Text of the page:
Strong Greek and Australian presence at closing ceremony of Tokyo Olympics


And just like that, the Tokyo Olympics are over.

It was one of the most uncertain, unprecedented and unlikely-to-go-ahead Games ever — but hard-working volunteers, determined organisers and resilient athletes managed to put on an Olympics that gave the world hope after a pretty hopeless 18 months. 

If you missed the closing ceremony, here are some of the key moments:

Australian and Greek athletes enter ceremony with pride:

Not all of the athletes from Greece and Australia stayed long enough after their competitions to attend the Olympic closing ceremony but those who did looked like they had a good time. There was dancing, singing and plenty of smiling.

Members of the Australian team, and the obligatory mascot, at the closing ceremony in Tokyo. Photo: Getty Images.

The Australian flag was carried into the stadium by sailing gold medalist, Mathew Belcher, the country’s most successful Australian sailor in Olympic history. 

The Greek flag was carried by the captain of the men’s national water polo team, Giannis Fountoulis. Later in the evening, the water polo teammates, who had won an Olympic silver medal just two hours before, can be heard proudly singing the Greek National Anthem.

Photo: Hellenic Olympic Committee.

Greek flag is raised and the Greek National Anthem is played:

As is tradition, the Greek flag was flying proudly at the closing ceremony alongside the host country’s. The Greek National Anthem was also played loudly.

This is done as a way of honouring the ancient origins of the Olympic Games. The tournament dates back to 776BC, when the games were held every four years in Greece out of respect for the god Zeus.

They ran until 393AD, and then took quite the hiatus before they took part again. The next Games, and the first modern Olympic Games, was held in Athens, Greece in 1896 – some 1503 years later!

Six lucky athletes get their medals in front of a real crowd:

Most of the Tokyo 2020 medal ceremonies were conducted in front of a handful of fellow competitors and coaches.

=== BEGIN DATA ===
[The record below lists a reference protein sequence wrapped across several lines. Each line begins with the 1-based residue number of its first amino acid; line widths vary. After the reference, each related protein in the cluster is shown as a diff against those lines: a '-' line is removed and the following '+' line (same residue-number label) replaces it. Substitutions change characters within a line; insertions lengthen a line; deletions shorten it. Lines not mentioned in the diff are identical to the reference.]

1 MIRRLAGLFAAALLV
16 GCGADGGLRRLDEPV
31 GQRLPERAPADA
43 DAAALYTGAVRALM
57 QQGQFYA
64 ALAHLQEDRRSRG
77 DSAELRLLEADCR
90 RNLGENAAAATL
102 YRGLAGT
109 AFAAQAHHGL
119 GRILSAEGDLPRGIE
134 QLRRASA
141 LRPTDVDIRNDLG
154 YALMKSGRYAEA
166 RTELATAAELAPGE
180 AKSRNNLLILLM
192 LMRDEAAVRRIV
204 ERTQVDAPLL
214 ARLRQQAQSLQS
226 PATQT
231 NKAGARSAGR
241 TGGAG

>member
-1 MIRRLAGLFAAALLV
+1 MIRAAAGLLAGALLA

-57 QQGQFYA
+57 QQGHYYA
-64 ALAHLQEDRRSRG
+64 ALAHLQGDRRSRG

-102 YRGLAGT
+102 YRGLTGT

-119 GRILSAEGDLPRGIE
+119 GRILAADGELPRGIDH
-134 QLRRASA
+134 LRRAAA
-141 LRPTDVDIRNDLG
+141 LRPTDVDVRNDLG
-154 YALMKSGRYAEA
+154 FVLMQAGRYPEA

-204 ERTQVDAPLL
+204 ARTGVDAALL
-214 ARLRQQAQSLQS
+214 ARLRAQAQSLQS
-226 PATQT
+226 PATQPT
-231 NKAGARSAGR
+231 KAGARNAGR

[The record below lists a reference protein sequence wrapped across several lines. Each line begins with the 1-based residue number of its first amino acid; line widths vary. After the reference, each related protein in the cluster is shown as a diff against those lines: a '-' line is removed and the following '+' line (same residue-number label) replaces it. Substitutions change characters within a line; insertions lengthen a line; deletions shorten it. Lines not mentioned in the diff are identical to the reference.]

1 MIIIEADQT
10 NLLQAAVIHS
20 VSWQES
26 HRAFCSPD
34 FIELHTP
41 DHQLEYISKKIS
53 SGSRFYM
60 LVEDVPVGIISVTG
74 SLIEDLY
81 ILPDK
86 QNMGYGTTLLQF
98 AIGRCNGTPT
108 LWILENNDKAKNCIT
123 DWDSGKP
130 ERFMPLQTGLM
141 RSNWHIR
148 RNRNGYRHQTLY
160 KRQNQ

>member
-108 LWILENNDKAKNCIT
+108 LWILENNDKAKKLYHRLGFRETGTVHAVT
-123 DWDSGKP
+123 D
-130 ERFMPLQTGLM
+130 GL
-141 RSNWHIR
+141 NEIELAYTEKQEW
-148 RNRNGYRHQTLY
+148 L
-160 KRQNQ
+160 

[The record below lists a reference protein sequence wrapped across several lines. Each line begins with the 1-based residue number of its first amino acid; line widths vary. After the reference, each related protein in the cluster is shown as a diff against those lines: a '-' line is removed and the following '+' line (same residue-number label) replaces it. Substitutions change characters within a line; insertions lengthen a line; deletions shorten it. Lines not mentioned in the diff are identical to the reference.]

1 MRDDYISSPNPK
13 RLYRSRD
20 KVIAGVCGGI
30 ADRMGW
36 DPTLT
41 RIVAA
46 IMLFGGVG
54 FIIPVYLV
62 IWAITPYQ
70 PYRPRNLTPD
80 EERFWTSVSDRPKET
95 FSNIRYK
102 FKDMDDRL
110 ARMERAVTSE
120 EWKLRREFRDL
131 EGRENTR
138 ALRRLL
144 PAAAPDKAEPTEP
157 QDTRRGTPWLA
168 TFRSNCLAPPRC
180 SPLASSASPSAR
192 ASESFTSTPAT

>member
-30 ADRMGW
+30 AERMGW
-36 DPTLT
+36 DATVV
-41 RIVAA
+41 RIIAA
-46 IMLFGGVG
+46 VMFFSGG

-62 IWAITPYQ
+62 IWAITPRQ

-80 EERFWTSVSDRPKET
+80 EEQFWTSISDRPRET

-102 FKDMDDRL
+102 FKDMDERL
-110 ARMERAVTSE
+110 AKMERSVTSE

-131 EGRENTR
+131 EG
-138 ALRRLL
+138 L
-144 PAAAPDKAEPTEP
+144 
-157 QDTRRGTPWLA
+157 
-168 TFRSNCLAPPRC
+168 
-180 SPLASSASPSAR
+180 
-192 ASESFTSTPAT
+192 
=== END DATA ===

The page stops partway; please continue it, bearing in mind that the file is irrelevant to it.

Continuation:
But the men’s and women’s marathon medallists were presented with gold, silver and bronze in front of hundreds — the stands were still empty, but all their fellow closing ceremony athletes and performers were there to cheer them on. 

Bashir Adbi of Belgium, Abdi Nageeye of the Netherlands and Eliud Kipchoge were awarded bronze, silver and gold respectively, as were the USA’s Molly Seidel, Kenya’s Brigid Kosgei and fellow Kenyan Peres Jepchirchir.

Not everyone gets to receive their medals from IOC president Thomas Bach — the marathon runners did. Photo: AP / David Goldman.

Powerful words from the IOC President:

The President of the International Olympic Committee, Thomas Bach, reminded us that there were so many times these Games very nearly didn’t go ahead at all — but the hard work of so many made it happen. 

He thanked everyone from the athletes to “the national Olympic committees, the international federations, our top partners, sponsors, and rights-holding broadcasters for their truly outstanding show of unity and support.”

“In these difficult times you gave to the world the most precious of gifts — hope,” Mr Bach said to the athletes.

“For the first time since the pandemic began, the entire world came together. Sport returned to centre stage. Billions of people around the globe were united by emotion, sharing moments of joy and inspiration.

“This gives us hope. This gives us faith in the future. The Olympic Games of Tokyo 2020 are the Olympic Games of hope, solidarity and peace… On behalf of all the athletes, we say thank you, Tokyo. Thank you, Japan.”

Thomas Bach. Photo: Getty Images / Dan Mullan.

France and the Paralympics to look forward to:

Near the end of the closing ceremony, viewers were raced through the iconic city of Paris in a preview of what’s to come in 2024, before throwing to a party in the streets below the Eiffel Tower — featuring none other than some of France’s most recent Olympic medallists who had already arrived home.

The Patrouille de France – France’s version of the RAAF’s Roulettes — also painted the sky red, white and blue in a stunning aerobatics.

The 2020 Summer Paralympics are also on everyone’s must-watch list when they begin on Tuesday, August 24 this year.




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